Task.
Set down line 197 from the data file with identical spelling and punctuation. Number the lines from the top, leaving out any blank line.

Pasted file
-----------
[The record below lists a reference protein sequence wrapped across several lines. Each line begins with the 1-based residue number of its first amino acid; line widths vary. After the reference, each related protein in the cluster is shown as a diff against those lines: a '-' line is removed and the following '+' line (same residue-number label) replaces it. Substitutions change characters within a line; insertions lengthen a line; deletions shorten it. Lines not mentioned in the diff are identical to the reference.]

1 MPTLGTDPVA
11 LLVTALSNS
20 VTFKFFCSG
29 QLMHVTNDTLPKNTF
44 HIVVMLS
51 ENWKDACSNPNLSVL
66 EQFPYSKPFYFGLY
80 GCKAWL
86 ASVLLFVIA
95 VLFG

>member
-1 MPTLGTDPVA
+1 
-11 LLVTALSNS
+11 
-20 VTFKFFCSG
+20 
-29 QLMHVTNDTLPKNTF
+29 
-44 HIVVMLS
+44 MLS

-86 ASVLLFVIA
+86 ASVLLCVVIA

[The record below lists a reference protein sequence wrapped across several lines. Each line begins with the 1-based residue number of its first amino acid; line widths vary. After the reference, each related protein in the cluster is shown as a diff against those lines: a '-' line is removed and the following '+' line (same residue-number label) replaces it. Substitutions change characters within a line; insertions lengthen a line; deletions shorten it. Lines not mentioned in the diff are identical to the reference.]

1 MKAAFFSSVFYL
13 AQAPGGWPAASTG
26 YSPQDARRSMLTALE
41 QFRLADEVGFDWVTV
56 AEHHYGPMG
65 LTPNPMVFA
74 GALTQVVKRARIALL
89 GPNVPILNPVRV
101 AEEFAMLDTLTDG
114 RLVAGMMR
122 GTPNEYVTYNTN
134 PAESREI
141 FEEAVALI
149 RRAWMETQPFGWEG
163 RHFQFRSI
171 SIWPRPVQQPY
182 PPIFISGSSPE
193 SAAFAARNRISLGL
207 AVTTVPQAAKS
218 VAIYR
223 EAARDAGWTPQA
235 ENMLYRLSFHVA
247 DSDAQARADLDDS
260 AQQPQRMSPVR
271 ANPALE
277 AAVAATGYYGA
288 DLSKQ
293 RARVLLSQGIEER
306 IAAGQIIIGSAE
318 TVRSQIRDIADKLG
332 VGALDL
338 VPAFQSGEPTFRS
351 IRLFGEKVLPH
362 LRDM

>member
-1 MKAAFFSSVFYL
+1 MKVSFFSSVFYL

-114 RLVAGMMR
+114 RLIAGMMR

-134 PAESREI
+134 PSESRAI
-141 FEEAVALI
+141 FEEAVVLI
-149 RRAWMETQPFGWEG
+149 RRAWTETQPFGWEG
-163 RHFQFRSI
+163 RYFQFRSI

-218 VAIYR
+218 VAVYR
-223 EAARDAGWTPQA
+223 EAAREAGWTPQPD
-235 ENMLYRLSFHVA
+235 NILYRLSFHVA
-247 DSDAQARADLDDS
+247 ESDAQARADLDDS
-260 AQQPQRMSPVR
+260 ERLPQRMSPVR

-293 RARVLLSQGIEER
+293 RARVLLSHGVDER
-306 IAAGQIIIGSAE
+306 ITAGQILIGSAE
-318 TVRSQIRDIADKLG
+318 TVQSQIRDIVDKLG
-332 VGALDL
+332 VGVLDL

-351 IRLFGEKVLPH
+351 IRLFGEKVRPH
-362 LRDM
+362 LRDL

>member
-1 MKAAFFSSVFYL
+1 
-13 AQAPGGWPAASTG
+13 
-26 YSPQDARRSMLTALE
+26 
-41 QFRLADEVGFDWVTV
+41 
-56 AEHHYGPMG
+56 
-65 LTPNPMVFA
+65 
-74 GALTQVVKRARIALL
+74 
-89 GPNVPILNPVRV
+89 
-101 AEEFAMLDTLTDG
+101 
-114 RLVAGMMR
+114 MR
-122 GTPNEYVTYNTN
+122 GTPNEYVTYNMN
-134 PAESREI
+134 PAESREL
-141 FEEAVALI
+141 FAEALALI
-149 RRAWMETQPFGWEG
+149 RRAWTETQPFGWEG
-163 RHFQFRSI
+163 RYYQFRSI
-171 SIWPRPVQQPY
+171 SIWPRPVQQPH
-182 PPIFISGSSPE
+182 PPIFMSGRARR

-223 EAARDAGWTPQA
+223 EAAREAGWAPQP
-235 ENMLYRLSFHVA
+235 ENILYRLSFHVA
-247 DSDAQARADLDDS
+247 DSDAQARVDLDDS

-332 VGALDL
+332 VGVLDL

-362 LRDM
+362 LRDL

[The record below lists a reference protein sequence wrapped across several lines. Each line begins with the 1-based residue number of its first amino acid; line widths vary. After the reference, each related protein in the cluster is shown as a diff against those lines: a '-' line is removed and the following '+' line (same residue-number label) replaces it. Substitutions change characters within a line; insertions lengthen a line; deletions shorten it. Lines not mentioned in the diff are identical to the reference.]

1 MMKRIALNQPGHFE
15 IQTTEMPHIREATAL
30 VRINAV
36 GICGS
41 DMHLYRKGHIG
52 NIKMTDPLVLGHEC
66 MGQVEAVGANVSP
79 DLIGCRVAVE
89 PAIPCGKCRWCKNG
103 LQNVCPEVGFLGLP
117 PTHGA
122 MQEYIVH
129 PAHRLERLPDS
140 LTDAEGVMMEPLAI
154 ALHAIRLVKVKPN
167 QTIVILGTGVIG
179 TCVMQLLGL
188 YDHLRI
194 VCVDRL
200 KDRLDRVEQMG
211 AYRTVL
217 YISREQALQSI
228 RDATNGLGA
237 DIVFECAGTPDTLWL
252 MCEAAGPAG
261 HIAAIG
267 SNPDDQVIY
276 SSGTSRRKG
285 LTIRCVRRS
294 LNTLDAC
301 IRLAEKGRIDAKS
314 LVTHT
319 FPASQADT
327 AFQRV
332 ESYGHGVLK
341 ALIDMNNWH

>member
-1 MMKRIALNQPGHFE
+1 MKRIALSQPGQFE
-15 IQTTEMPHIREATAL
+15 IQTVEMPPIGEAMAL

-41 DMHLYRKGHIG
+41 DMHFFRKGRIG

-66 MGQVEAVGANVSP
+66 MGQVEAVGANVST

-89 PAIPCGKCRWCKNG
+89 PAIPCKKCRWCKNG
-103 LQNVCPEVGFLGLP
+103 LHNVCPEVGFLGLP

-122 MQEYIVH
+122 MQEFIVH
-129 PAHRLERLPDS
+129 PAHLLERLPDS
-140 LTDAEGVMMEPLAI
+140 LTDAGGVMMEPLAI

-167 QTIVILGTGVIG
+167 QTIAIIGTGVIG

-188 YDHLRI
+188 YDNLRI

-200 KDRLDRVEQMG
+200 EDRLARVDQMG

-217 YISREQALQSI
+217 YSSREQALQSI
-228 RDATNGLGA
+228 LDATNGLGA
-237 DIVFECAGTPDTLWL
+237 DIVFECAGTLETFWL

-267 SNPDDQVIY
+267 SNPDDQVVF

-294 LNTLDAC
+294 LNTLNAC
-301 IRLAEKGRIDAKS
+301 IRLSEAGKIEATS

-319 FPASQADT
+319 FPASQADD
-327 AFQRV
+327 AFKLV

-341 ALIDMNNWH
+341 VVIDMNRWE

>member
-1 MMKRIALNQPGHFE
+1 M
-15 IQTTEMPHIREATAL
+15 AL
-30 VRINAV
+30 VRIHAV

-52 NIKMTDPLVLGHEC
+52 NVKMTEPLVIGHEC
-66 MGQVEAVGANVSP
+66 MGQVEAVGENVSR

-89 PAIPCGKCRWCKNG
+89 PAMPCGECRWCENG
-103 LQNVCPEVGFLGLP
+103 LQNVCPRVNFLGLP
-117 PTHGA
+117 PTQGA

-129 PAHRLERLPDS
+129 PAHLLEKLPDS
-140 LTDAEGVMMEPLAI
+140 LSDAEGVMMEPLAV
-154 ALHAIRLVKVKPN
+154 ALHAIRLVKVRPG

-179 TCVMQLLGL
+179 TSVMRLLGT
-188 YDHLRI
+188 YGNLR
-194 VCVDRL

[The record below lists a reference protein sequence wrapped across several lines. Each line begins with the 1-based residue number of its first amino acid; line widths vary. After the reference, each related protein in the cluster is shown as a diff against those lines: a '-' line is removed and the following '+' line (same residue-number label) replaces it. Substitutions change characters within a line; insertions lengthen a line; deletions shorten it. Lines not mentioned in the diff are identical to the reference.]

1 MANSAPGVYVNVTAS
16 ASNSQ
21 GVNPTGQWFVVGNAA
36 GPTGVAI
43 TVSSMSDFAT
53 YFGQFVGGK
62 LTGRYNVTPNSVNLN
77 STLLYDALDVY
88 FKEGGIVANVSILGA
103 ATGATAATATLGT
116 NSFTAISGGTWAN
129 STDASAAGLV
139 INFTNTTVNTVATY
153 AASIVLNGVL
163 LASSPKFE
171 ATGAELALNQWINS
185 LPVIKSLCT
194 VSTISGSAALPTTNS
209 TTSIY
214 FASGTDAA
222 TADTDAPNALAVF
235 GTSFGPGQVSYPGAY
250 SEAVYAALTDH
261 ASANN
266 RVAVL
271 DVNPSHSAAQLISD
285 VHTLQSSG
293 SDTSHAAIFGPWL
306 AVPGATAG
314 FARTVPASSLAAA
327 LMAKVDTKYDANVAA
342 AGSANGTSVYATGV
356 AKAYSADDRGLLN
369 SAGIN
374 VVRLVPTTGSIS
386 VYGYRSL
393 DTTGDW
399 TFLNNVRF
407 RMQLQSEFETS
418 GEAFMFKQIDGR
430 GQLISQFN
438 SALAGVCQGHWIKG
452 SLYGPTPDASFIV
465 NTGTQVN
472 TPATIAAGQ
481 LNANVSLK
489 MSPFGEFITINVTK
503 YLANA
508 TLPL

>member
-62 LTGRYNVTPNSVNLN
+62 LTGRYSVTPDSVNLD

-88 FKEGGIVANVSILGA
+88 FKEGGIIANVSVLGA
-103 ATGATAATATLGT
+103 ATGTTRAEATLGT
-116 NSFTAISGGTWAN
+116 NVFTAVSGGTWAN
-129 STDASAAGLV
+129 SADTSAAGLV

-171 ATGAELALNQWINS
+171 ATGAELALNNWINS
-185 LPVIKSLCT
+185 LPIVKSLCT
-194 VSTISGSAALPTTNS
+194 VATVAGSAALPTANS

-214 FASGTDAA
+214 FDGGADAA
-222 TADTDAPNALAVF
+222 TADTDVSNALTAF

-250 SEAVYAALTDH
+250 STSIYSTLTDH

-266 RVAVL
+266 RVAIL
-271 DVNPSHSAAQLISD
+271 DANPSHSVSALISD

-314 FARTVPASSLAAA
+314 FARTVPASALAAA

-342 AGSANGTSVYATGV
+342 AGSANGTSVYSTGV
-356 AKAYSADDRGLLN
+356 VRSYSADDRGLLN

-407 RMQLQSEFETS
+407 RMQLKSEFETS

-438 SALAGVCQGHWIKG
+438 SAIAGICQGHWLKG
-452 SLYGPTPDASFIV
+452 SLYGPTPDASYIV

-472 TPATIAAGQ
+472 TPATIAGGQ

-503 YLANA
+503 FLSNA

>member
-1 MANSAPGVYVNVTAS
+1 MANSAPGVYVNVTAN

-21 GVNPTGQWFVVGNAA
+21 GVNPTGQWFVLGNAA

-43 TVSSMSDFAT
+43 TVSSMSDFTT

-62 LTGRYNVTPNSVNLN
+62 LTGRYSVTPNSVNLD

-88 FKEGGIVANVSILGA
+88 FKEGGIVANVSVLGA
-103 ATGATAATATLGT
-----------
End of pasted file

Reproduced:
+167 QTIAIIGTGVIG